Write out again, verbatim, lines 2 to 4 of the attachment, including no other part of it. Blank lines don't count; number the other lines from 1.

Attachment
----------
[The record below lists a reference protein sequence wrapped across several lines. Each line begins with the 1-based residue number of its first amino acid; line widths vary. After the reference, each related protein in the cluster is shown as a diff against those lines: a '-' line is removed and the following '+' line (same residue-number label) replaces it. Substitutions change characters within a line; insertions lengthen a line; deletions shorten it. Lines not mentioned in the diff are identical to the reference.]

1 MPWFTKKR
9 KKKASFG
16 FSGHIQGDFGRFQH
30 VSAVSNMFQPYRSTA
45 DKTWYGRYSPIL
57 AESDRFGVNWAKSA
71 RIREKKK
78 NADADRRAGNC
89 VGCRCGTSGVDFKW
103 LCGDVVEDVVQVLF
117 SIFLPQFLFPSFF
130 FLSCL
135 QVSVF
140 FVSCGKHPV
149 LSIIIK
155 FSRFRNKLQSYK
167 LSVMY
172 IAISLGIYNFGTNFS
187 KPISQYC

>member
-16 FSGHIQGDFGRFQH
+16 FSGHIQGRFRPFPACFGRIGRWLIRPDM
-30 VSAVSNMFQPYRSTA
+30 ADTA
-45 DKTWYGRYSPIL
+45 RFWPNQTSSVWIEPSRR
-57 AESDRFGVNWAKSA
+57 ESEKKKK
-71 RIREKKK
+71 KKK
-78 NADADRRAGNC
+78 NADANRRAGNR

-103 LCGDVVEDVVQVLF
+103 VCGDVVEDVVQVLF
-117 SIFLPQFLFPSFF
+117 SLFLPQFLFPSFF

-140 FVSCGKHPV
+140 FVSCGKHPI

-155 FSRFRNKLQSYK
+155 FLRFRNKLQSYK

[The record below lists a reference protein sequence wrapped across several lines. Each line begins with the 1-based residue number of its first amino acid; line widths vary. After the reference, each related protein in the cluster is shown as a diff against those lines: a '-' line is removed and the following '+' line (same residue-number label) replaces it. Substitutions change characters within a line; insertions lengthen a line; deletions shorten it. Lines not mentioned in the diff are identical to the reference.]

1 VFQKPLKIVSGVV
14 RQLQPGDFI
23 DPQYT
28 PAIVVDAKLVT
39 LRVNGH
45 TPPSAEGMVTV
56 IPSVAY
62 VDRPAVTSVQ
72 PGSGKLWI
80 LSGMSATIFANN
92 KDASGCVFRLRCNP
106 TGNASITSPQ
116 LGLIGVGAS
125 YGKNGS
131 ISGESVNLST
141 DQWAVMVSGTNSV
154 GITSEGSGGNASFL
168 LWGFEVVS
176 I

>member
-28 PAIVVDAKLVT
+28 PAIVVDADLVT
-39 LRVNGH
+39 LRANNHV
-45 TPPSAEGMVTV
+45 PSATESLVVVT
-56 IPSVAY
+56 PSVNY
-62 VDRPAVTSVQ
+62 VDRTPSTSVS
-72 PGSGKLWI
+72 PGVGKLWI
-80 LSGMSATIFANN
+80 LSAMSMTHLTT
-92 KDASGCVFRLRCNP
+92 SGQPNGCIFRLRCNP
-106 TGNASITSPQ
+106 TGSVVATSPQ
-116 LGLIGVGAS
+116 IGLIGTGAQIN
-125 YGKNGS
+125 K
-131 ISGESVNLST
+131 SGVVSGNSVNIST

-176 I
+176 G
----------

1 MPWFTKKR
9 KKKASFG
16 FSGHIQGDFGRFQH